If not a great book, “A Great Idea at the Time” acts as a good guide to the rise and fall of the project. For a brief period, the Great Books were at the heart of the curriculum at Chicago, and continue to feature strongly elsewhere. In one of the reportorial chapters toward the end of his account, Beam visits St. John’s College in Annapolis (it also has a campus in Santa Fe), which still operates a teaching program based on “all Great Books, all the time.” In 70 years, little has changed at St John’s. “If a boy or girl wants to attend medical school,” Beam writes, “that means an additional year . . . of memorizing facts in conventional biology and chemistry classes, not learning the ‘truth’ behind the science, Great Books-style.”
Hutchins and Adler foresaw many obstacles on the way to ushering the Great Books into classrooms and living rooms, overcoming them by persistence, financing — the compilation of the Syntopicon alone took eight years — and a not always likable self-belief. But not even the distilled wisdom of the 54 volumes could have helped them predict that by the 1980s students on campuses throughout the United States would be forming groups and chanting, “Hey, hey! Ho, ho! Western culture’s got to go!” sometimes with support of politicians. By then, the Great Books notion had fallen from its commercial and academic high point to being the focus of readings groups. Beam relates his own adventures in one of the “850 active chapters” of the Great Books Foundation, discussing Elizabeth Bishop, Robert Frost and other writers overlooked even in the updated edition of 1990. The Great Books of the Western World are not what they were. But the world’s great books, in some mysterious, muddled way, endure.James Campbell’s collection of essays, “Syncopations: Beats, New Yorkers and Writers in the Dark,” was recently published. He writes a weekly column in The Times Literary Supplement.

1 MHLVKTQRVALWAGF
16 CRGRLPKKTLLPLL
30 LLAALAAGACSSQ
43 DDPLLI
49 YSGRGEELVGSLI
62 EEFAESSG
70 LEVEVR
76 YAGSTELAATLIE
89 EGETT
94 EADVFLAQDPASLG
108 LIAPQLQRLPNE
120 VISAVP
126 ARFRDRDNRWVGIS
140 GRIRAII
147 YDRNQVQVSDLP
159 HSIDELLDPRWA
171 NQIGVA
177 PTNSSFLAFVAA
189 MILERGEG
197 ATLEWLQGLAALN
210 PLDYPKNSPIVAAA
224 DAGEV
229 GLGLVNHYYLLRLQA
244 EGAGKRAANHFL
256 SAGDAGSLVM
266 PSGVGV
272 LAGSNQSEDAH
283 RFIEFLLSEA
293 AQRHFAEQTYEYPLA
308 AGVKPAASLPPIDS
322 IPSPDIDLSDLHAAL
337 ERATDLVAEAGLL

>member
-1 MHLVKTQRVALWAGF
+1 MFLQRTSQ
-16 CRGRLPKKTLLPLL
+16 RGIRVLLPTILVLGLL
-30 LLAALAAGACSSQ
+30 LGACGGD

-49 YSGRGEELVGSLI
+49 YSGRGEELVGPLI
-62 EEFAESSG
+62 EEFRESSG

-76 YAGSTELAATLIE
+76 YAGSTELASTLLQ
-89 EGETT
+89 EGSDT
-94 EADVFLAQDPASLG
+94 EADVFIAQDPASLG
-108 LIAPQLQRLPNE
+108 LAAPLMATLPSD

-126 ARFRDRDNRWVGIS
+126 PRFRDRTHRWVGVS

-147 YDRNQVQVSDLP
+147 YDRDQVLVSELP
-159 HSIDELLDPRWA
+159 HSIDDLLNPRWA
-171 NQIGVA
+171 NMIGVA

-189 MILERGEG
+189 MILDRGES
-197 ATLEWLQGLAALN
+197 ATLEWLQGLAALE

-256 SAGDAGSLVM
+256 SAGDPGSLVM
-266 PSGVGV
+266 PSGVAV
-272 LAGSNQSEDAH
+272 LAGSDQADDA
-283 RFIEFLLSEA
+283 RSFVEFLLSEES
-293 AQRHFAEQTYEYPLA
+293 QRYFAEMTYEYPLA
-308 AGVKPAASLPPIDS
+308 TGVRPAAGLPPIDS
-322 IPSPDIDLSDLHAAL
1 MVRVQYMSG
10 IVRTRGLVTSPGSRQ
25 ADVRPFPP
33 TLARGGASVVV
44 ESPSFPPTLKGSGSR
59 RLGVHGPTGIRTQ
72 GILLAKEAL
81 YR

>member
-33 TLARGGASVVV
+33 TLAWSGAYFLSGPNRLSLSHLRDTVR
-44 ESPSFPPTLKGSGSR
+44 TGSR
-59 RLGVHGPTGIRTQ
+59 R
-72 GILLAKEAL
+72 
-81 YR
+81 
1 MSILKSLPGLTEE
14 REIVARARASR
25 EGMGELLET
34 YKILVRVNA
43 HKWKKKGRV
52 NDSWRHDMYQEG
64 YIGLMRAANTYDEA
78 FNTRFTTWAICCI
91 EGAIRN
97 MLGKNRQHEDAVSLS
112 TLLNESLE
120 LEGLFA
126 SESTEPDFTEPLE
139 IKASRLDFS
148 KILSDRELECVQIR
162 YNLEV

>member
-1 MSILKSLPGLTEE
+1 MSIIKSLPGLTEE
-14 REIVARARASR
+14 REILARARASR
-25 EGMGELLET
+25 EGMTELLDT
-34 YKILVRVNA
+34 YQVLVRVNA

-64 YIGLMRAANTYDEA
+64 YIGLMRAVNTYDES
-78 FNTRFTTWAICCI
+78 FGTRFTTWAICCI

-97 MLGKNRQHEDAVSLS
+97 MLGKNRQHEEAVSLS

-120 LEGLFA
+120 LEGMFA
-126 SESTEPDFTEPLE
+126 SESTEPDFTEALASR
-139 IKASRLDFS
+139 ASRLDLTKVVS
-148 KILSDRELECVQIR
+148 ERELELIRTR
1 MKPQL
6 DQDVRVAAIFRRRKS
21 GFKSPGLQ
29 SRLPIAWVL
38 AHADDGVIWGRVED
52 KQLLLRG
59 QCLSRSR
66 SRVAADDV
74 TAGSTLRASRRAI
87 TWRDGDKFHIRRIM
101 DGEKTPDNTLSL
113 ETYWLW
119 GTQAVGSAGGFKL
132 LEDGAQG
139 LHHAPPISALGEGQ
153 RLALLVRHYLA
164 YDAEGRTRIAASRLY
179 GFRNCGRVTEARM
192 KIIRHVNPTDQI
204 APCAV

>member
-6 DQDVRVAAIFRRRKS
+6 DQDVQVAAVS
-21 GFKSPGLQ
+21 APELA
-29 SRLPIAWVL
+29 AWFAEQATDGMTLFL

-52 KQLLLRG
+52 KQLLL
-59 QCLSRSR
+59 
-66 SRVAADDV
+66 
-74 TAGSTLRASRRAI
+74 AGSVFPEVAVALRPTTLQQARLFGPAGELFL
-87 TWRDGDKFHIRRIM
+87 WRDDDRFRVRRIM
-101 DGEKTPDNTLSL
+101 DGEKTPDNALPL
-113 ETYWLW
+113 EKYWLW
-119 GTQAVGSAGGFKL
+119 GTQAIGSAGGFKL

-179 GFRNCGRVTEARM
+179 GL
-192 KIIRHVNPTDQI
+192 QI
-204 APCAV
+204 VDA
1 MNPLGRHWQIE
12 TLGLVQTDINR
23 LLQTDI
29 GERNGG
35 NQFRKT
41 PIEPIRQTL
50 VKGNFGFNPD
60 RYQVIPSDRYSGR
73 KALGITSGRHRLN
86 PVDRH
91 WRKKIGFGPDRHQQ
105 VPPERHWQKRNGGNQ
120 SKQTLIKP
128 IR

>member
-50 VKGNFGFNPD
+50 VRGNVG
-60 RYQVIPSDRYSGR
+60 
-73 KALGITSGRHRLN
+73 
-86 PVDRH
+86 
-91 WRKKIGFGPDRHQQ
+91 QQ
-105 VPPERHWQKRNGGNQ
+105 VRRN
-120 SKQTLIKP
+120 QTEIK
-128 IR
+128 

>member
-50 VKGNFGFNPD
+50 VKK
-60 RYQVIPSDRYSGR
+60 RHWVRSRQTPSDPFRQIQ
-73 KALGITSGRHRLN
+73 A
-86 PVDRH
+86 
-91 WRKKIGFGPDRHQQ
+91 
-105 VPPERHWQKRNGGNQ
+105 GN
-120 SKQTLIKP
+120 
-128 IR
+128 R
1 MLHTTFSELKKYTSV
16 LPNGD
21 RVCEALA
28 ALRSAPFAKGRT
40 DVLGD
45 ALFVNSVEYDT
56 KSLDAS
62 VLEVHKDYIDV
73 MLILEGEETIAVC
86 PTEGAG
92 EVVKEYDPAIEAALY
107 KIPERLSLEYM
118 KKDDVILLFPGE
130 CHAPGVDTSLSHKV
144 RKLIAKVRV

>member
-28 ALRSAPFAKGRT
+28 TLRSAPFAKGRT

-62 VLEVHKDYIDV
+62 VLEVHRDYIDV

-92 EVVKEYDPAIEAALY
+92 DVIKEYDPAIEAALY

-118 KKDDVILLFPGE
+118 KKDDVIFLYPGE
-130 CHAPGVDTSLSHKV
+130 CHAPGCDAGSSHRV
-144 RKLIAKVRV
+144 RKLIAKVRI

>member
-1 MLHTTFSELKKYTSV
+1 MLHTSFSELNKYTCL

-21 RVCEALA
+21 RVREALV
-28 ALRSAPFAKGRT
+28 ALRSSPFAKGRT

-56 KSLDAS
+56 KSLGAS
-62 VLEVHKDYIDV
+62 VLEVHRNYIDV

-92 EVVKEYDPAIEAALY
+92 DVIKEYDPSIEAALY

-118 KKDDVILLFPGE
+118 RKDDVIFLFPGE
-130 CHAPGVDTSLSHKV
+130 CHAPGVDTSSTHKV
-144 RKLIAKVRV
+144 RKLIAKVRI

This is one of those moments in history when it is worth pausing to reflect on the basic facts:
An American with the name Barack Hussein Obama, the son of a white woman and a black man he barely knew, raised by his grandparents far outside the stream of American power and wealth, has been elected the 44th president of the United States.
Showing extraordinary focus and quiet certainty, Mr. Obama swept away one political presumption after another to defeat first Hillary Clinton, who wanted to be president so badly that she lost her bearings, and then John McCain, who forsook his principles for a campaign built on anger and fear.
His triumph was decisive and sweeping, because he saw what is wrong with this country: the utter failure of government to protect its citizens. He offered a government that does not try to solve every problem but will do those things beyond the power of individual citizens: to regulate the economy fairly, keep the air clean and the food safe, ensure that the sick have access to health care, and educate children to compete in a globalized world.
Mr. Obama spoke candidly of the failure of Republican economic policies that promised to lift all Americans but left so many millions far behind. He committed himself to ending a bloody and pointless war. He promised to restore Americans’ civil liberties and their tattered reputation around the world.
With a message of hope and competence, he drew in legions of voters who had been disengaged and voiceless. The scenes Tuesday night of young men and women, black and white, weeping and cheering in Chicago and New York and in Atlanta’s storied Ebenezer Baptist Church were powerful and deeply moving.
Mr. Obama inherits a terrible legacy. The nation is embroiled in two wars — one of necessity in Afghanistan and one of folly in Iraq. Mr. Obama’s challenge will be to manage an orderly withdrawal from Iraq without igniting new conflicts so the Pentagon can focus its resources on the real front in the war on terror, Afghanistan.
The campaign began with the war as its central focus. By Election Day, Americans were deeply anguished about their futures and the government’s failure to prevent an economic collapse fed by greed and an orgy of deregulation. Mr. Obama will have to move quickly to impose control, coherence, transparency and fairness on the Bush administration’s jumbled bailout plan.